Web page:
18)  But my children are exhausting miracles. They often suck all of my optimism away by just whining for a few hours (minutes). I lose my cool; I say things to my husband at 3 a.m. that I regret moments later. Having kids is hard work and that is a grossly inadequate description. (I am sitting on my hands to stop myself from following that up with another statement about how great my kids are and how much I love them. Because at 35 it’s time to realize that I am only in competition with myself.)

19) I don’t know whether we’ll have more children. If we do, I might have an amino, epidural, scheduled C-section, and supplement my breast milk with formula. I might sleep train my kid by letting her cry it out and I will probably leave her with a babysitter early on. I am a loving mother and none of this is mutually exclusive of that.

20) Most cutely dressed and hip-looking young people I see on the street are, in fact, younger than me. It has taken me a long, long time to understand this.

21) I do not wish to be back in my twenties, even if it meant I would be more cutely dressed, more hip looking, and less tired.

22) Speaking have tired, there are a few wrinkles on my face (two on my forehead, two at the side of my mouth) that appear to be here for the long haul. I should accept them and stop making funny faces in the mirror, hoping they’ll disappear.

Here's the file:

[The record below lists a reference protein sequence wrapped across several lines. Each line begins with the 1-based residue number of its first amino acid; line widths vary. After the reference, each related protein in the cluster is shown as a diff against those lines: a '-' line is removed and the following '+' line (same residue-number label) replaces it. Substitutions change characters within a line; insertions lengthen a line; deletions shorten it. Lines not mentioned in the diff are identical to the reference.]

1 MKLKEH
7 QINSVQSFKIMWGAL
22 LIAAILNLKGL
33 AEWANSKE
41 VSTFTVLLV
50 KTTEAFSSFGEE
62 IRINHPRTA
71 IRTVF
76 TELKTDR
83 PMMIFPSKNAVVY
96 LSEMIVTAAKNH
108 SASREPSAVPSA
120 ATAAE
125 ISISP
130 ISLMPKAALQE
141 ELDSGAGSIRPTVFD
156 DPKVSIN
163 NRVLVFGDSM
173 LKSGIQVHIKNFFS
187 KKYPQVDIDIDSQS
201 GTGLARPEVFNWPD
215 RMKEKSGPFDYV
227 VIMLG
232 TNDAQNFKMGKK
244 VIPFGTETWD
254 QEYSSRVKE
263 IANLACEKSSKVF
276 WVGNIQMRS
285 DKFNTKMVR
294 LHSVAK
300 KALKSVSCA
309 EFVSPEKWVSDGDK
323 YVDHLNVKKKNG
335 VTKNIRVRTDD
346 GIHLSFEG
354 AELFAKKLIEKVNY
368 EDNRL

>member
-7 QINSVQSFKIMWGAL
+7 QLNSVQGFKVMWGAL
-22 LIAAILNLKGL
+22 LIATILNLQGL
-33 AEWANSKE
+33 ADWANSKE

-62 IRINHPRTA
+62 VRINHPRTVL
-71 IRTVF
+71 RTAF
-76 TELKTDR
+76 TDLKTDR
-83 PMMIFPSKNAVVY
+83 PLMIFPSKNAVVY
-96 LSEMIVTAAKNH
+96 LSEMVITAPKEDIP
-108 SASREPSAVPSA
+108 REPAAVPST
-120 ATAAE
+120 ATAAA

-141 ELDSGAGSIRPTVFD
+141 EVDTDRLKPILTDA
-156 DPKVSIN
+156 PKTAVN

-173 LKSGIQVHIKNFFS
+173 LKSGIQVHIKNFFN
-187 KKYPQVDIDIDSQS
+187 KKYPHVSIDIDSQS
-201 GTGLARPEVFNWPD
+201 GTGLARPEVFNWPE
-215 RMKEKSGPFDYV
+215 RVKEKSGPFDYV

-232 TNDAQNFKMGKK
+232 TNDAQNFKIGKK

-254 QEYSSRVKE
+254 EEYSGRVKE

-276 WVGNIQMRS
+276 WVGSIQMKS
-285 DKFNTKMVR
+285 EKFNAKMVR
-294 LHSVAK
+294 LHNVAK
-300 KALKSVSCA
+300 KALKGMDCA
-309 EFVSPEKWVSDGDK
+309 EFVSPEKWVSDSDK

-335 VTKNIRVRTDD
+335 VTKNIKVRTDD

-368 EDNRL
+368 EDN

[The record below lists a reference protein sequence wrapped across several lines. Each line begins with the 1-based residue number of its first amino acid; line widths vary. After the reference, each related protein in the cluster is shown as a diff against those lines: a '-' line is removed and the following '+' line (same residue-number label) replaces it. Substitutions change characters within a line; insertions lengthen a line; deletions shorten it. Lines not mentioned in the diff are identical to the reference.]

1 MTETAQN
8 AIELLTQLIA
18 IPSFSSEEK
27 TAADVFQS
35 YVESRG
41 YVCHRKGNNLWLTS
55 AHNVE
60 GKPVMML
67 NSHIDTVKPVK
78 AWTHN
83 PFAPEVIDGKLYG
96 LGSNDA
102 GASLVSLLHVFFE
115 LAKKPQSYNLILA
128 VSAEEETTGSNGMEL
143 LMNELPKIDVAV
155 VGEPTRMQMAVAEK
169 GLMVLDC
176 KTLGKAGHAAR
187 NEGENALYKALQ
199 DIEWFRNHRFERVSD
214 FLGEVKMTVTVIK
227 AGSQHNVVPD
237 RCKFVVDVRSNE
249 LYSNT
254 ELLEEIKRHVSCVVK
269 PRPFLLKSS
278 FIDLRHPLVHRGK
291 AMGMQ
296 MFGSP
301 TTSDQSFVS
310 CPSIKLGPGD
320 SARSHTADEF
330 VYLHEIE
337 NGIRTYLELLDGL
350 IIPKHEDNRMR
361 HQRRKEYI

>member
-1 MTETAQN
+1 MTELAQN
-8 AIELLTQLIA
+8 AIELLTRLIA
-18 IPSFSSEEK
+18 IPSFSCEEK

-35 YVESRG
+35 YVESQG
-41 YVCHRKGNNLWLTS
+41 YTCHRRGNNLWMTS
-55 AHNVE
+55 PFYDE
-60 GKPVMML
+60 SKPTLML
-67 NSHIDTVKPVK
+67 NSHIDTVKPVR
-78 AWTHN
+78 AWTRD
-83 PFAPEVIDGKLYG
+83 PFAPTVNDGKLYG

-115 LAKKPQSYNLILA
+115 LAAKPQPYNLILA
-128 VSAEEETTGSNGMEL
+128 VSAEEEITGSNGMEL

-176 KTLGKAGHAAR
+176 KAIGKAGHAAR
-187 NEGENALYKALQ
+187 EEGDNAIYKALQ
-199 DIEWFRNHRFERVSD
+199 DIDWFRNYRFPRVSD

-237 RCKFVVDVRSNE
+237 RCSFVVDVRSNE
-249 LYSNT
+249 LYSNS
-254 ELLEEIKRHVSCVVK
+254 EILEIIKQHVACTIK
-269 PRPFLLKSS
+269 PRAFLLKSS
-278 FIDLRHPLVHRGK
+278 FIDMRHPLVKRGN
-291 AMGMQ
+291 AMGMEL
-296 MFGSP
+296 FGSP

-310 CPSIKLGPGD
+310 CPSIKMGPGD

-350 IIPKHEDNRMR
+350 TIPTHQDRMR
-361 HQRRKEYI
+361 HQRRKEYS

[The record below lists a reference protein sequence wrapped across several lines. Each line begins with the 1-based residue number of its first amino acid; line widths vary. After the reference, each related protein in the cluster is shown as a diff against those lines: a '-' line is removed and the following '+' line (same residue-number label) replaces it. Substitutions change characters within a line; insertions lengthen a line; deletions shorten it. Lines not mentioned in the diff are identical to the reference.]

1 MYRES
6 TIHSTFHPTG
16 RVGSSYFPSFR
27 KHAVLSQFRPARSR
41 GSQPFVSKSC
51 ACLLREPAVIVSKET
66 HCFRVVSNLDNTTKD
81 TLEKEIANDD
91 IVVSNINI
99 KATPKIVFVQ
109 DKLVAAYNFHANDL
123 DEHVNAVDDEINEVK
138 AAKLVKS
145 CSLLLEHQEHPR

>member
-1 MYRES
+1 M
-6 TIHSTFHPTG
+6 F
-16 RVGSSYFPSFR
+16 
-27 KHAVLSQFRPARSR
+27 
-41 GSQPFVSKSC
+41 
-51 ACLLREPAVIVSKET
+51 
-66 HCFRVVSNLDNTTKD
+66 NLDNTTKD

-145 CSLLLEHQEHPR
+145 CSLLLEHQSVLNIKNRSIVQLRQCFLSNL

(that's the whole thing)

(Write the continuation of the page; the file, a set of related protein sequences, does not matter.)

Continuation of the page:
23) Similarly: grey hairs.

24) My relationships with Judaism and Israel are far more confused than they were 10 or 15 years ago because now those relationships are determined at least in part by my role as a parent. I’d like to spend some time over the next few years figuring out where I stand as a Jew and as a supporter of the State of Israel, so that I can impart a clear-ish vision to my kids.

25) Laughter is not just the best medicine, it’s the best, period. When both kids have pooped in their pants and we’re stuck in traffic on the LIE and they’re screaming and things look bleak, it REALLY helps if someone makes a joke. An adult joke. Preferably using expletives. Try it. It’s really cathartic.

26) Incidentally, if you’re sick of your kids’ bedtime stories, and they’re young enough not to notice, try substituting in some curse words while you read aloud (this is even more fun if you have at least one adult in the audience).

27) I am 100% comfortable with who I am as a daughter and a sister. I feel really proud of these relationships.

28) I am still working out who I am as a wife and as a mother. I hope that by 70, I’ll be able to say that I am 100% comfortable with who I am in these relationships, too (and much sooner, at that).

29) No one gets off scot-free. Everyone is battling something.

30) Which is why it’s so helpful to commiserate. Bitching about our kids’ sleeping habits might not improve said habits, but it sure makes you feel less dreadful after a bad night.

31) I cannot overstate the importance of feeling intellectually engaged for at least some portion of every day.

32) That said I occasionally tune in to Keeping Up with the Kardashians.

33) When I turned 25, I threw myself a big party in a bar in Manhattan. Lots of friends and family came. I drank multiple vodka lemonades and went home in the wee hours. I think I also wore a paper crown.

34) Today, I’ll hopefully have time for a shower before I meet my husband for a birthday dinner near home. We’ll probably be in bed by 11.

35) I know that on many, many levels, I am quite lucky.